Video content drives modern marketing. It enables you to show the essential stuff in a matter of seconds. All information is thoroughly picked and composed in such a manner that a prospect doesn’t need to look for things themselves. It is all crispy and clear and packed into one video.
Videos can add a lot of value to technical documentation, as well. Let’s look at possible video types that you can use in user manuals.
Such videos are, as a rule, created by marketing teams, and their purpose is to briefly explain what the product is about, showcase the main functionality, and get people interested.
A product overview video is the most difficult and complex video type out of all the types we are going to cover today. It should be visually appealing and get prospects interested in buying the product.
Usually, such videos are produced to be less than a minute long not to bore the watchers. This ‘boredom’ is perhaps the biggest concern here. The aim is to make a person watch it (ideally till the end). But you can’t really make anyone do it unless they are sincerely interested. That’s why product overviews are loaded with animations and special effects.
Another important part is wording. The world has seen it all and it is hard not to be a cliché or a rip-off, but it doesn’t mean you don’t need to try. Creating text for overviews looks like a perfect job for a UX writer.
Overview videos are added to the main website, they are referenced in emails, and they look good in the introductory parts of technical documentation.
What’s the purpose of content like gifs, screenshots, tables, graphs, schemes in technical documents? To support what’s written. Not to replace it, but rather make it easier to comprehend.
The same is true for videos that provide feature descriptions. They are usually added to the relevant help topics to serve as another way of delivering information.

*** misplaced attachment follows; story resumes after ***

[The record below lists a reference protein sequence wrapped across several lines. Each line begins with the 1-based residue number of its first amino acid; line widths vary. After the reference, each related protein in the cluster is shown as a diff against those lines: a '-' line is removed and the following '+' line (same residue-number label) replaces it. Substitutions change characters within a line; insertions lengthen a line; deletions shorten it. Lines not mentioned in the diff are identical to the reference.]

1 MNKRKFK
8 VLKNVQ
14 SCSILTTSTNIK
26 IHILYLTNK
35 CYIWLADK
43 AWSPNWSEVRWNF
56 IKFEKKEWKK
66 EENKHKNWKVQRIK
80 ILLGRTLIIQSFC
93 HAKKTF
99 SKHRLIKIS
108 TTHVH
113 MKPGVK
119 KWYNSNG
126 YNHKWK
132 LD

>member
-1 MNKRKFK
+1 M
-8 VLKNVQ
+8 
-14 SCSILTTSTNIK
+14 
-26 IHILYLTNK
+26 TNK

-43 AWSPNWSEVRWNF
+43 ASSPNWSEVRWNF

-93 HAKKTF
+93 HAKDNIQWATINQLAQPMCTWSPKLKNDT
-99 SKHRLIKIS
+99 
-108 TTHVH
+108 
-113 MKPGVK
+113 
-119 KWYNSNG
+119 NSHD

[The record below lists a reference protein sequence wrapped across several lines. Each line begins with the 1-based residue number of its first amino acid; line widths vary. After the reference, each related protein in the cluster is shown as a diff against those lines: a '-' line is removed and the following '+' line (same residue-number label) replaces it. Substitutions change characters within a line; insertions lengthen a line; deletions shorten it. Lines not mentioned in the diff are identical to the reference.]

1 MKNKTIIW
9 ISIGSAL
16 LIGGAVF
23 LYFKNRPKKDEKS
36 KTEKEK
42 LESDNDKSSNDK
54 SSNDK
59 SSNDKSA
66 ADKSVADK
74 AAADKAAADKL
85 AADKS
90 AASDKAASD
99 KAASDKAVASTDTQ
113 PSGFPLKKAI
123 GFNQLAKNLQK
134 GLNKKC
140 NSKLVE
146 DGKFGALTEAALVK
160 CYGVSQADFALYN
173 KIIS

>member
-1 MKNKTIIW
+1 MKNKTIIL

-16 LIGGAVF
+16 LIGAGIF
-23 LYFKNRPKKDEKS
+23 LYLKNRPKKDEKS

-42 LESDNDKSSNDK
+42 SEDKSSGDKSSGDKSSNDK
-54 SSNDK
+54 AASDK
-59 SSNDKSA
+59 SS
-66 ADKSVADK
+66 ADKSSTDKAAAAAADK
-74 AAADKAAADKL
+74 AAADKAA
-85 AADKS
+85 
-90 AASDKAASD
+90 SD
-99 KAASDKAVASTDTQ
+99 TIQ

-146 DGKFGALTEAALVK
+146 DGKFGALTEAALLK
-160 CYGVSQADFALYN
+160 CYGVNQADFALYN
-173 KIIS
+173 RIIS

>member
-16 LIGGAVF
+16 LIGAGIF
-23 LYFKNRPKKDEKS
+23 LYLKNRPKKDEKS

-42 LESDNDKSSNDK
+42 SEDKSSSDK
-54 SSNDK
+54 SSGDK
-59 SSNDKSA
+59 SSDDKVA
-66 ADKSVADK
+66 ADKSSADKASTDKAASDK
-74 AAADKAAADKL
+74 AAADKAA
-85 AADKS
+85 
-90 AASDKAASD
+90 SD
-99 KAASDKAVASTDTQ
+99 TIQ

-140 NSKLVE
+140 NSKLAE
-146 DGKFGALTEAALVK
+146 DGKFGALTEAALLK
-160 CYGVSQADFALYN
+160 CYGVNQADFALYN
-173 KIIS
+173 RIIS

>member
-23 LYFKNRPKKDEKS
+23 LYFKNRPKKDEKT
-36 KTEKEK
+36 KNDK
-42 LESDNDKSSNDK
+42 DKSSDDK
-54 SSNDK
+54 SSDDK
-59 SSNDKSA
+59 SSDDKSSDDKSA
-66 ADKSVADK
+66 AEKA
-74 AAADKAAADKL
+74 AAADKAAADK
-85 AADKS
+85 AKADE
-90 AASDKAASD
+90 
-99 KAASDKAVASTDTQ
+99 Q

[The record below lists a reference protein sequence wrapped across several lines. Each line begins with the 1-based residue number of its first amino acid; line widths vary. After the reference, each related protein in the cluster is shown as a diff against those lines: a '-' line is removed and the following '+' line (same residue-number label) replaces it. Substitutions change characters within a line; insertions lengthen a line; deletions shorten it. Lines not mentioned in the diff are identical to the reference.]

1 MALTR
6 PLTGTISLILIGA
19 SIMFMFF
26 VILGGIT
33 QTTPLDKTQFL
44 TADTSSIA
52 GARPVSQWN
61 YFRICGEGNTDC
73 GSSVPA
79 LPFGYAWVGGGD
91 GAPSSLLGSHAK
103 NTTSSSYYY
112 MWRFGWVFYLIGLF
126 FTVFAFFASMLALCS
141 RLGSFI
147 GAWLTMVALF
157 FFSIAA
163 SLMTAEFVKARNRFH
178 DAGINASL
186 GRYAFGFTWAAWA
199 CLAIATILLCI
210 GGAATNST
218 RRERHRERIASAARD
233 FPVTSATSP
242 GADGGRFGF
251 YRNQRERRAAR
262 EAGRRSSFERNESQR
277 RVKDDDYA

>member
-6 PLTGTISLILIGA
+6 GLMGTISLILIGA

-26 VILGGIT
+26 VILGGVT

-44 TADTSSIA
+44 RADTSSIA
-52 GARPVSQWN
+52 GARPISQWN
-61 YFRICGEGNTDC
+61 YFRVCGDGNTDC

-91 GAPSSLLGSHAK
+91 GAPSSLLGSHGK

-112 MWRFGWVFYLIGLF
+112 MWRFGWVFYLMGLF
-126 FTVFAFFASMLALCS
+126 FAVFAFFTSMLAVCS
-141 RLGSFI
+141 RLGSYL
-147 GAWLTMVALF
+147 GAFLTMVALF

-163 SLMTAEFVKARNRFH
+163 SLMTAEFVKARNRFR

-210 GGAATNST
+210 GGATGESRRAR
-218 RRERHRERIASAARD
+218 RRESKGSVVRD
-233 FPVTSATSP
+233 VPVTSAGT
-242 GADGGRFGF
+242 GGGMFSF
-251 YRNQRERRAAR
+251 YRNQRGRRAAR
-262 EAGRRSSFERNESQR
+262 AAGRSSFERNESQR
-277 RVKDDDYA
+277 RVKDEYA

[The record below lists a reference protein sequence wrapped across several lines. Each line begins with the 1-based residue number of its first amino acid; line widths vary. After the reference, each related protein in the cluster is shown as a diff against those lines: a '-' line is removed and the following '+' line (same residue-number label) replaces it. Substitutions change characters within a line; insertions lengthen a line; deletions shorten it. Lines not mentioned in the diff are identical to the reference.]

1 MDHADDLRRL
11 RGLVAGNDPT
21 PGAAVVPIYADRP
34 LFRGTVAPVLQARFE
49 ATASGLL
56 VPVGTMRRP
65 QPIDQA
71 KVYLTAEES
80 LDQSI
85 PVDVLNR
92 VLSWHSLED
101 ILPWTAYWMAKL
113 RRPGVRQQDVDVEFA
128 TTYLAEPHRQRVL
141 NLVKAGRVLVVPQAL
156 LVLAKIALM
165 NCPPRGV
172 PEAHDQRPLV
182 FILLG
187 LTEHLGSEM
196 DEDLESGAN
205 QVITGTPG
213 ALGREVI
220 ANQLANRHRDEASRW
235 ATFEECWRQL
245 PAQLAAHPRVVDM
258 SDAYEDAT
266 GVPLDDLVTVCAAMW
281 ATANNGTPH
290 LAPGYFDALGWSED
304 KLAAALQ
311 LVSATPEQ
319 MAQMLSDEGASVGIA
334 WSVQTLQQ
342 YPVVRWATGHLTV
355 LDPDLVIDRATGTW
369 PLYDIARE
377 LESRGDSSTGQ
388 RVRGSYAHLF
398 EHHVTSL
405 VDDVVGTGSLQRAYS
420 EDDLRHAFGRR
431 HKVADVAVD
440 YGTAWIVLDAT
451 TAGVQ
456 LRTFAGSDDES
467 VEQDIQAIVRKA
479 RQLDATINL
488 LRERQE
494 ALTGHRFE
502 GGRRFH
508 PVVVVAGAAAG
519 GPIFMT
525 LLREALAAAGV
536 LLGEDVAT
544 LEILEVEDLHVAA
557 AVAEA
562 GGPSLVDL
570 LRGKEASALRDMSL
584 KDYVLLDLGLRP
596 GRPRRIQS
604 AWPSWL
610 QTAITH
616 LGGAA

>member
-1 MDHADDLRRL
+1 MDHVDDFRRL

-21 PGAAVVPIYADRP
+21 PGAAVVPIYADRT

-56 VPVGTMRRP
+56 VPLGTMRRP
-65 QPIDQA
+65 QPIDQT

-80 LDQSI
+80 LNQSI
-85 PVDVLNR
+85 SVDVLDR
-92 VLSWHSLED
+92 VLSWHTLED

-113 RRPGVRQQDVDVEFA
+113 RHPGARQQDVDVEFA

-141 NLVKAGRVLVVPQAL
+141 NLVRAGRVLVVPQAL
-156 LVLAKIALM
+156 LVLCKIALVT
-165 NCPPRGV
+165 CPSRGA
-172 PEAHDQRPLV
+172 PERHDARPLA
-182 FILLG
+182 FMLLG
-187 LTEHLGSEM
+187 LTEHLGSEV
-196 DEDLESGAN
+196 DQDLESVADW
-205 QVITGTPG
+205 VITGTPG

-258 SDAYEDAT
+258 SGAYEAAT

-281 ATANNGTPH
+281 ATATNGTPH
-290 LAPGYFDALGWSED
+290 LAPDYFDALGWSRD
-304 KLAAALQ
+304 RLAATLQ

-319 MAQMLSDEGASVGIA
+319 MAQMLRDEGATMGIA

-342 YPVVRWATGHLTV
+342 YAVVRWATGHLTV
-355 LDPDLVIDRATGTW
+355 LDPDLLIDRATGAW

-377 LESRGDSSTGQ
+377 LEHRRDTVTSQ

One feature per video is a rule of thumb, while the length of feature videos is debatable. We would still recommend keeping it short. A five-minute monster will most definitely scare away a good slice of your audience. If you feel like some features are hard to explain within a couple of minutes, consider breaking down your videos into parts but first make sure to really polish the videos: cut out every load screen, delete every unnecessary hold-up. Seconds upon seconds turn into minutes. If the video is flowing and more cutting would hurt its consistency, go ahead and divide it into parts.
Tutorial videos mostly appear in the form of a series. You probably already have some getting started tutorials in your user manuals in writing. They help novice users with product adoption and explain more complex functionality of your product.
BTW, several consecutive feature videos can make up a complete functionality tutorial.
Make sure to include the information on how long the tutorial is to the page where it is located. Otherwise, people would need to count this manually which is totally inconvenient and not user-friendly at all.
You can even go as far as adding a short quiz at the end of a tutorial — this part depends on the content you are teaching. If you are creating internal documentation for some company processes and rules, for example, a quiz can work. At the same time, it will look odd in software documentation.
Again, don’t make the series long. 15 minutes look like a realistic time investment you could expect from your readers, we wouldn’t recommend going beyond that for one topic.
Videos are hard to make and they require not only human resources but additional expenses to buy equipment and software. But the value they bring make up for it. Another positive thing here is that plenty of high-quality video content helps your clients view you as a more professional and, therefore, serious and reliable partner.
Good luck with your technical writing!
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